Independent, objective, nonpartisan research
Blog Post · February 2, 2023

Police Use of Force and Racial Disparities during Traffic Stops

photo - Two Police Cars at Night with Lights On

The tragic death of Tyre Nichols at the hands of Memphis police officers during a traffic stop may accelerate the exploration of alternative enforcement of traffic laws across the country. In California, the Committee on Revision of the Penal Code and the Racial and Identity Profiling Act Board recently recommended limiting so-called pretextual stops—the use of minor traffic violations as grounds for investigation. A few cities—including Los Angeles, San Francisco, and Berkeley—have already implemented changes, and more agencies across the state may soon follow suit.

Interactions between police and members of the public—whether for traffic stops or some other reason—carry inherent risks. More than 625 Californians are seriously injured by law enforcement each year, and about 195 of these injuries are fatal; gunshot wounds are by far the most common cause of death. Most incidents involving the use of force are considered justified, but some of these injuries are due to officer misconduct. Over half of those who are seriously injured are unarmed, and 15% of serious injuries occur during vehicle or pedestrian stops—the vast majority of which are traffic stops.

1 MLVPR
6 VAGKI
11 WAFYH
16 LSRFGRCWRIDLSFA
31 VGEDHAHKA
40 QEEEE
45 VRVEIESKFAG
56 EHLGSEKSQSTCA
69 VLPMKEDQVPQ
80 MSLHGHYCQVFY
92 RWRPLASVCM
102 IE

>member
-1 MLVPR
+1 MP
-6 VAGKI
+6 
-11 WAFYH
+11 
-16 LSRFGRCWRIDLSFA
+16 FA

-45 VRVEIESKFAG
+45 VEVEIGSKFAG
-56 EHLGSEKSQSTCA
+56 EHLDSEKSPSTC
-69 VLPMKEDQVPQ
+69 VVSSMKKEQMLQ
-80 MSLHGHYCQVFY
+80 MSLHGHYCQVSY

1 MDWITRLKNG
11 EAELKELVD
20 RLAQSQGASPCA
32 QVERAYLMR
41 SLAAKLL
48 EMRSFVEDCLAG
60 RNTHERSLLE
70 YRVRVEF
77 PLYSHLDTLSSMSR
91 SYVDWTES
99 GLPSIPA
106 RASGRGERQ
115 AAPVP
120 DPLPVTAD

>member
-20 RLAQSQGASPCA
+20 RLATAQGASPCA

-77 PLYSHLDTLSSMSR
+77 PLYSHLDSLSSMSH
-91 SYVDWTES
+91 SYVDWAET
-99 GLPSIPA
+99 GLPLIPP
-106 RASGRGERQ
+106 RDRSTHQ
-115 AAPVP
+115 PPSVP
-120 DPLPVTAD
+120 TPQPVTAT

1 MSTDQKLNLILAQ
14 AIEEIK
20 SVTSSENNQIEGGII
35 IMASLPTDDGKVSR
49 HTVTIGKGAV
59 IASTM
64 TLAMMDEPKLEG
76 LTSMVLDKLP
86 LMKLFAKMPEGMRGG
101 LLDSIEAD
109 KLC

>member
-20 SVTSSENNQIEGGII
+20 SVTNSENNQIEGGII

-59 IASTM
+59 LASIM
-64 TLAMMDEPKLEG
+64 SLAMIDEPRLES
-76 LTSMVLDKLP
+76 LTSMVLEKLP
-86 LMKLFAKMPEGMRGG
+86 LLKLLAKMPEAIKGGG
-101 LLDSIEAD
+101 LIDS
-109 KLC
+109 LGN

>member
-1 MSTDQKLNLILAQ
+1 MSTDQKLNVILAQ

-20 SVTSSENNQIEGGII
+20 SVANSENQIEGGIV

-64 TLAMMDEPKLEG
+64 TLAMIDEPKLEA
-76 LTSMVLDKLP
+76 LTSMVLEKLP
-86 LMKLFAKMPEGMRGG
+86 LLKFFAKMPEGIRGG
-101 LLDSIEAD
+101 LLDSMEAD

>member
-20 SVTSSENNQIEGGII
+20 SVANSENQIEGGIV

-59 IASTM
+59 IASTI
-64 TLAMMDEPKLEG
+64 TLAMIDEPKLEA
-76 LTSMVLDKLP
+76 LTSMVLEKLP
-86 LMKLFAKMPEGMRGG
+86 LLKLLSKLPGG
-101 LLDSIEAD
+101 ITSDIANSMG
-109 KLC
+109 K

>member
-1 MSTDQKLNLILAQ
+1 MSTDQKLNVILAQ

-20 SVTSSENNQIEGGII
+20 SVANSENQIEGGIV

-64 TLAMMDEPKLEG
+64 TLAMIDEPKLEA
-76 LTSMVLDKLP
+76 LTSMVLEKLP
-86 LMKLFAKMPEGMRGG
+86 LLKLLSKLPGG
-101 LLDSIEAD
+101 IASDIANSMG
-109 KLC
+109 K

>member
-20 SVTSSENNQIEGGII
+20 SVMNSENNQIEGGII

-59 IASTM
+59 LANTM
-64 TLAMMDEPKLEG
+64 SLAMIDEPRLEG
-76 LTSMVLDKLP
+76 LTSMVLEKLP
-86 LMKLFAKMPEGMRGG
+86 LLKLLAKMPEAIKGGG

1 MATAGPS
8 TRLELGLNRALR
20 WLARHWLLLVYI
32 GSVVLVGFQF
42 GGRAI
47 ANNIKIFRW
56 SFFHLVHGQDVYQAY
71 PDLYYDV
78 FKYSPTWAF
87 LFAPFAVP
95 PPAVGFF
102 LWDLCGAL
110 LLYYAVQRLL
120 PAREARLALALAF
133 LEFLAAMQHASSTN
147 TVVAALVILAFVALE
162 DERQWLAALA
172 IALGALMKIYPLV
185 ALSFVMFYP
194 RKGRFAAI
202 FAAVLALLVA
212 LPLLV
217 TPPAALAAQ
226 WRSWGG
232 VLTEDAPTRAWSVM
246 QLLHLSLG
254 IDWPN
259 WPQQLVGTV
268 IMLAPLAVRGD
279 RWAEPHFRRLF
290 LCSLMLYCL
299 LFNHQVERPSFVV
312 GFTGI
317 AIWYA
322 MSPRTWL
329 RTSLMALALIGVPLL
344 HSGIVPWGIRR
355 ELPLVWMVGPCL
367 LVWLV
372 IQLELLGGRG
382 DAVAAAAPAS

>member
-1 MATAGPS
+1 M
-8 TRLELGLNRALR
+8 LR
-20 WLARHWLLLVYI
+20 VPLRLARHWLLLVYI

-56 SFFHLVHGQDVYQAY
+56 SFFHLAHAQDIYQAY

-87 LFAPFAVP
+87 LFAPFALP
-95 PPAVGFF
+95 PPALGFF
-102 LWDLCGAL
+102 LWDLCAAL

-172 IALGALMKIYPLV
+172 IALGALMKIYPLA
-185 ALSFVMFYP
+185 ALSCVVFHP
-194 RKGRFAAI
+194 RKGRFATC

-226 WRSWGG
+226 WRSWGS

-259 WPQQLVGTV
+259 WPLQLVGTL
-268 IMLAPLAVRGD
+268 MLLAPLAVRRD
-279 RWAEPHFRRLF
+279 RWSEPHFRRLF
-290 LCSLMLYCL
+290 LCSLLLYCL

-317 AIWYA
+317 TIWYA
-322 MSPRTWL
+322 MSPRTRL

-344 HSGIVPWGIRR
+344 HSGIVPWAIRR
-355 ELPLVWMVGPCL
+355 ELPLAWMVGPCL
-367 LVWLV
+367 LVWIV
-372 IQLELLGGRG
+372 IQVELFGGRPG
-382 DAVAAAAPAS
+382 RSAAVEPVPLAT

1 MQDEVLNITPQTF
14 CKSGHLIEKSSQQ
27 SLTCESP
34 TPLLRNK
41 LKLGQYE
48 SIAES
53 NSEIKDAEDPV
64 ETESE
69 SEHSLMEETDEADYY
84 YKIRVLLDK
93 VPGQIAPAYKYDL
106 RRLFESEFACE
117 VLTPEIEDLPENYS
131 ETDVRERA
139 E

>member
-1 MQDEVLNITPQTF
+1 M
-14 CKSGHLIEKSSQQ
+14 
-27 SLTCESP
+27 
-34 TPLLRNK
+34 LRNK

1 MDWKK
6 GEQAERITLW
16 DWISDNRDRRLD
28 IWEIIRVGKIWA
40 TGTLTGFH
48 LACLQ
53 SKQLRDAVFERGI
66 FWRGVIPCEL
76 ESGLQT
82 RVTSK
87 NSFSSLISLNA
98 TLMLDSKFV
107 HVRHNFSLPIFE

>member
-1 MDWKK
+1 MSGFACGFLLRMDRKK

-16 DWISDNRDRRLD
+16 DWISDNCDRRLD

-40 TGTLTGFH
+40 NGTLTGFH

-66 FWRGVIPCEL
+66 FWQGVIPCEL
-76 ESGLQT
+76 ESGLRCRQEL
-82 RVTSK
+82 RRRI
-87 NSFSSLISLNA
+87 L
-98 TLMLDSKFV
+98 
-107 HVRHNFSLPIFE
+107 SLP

Our research has found that traffic stops are the key driver of racial disparities in both the likelihood of an individual being stopped and the likelihood of a search, enforcement, intrusiveness, and/or use of force during that stop. Black drivers are notably more likely to be subject to intrusive actions even in the 6% of traffic stops during which an officer does not discover contraband in a search or does not carry out any enforcement (including a warning).

figure - Black drivers are notably more likely to be subject to intrusive actions during no-enforcement/no-discovery stops

Alternative enforcement methods—such as mailing warnings/citations for non–moving violations or introducing red-light cameras—are likely to reduce racial disparities. They might also improve the safety of officers and members of the public by reducing these potentially risky interactions. However, decreasing the number of traffic stops might have a negative impact on public safety, particularly if it restricts an officer’s ability to confiscate firearms, and on traffic safety if it induces unsafe driving behavior. As police departments consider reforms to traffic stops and searches, they should take a data-driven approach that can help them identify both positive and negative effects in the communities they serve.


Criminal Justice police Racial and Identity Profiling Act racial disparities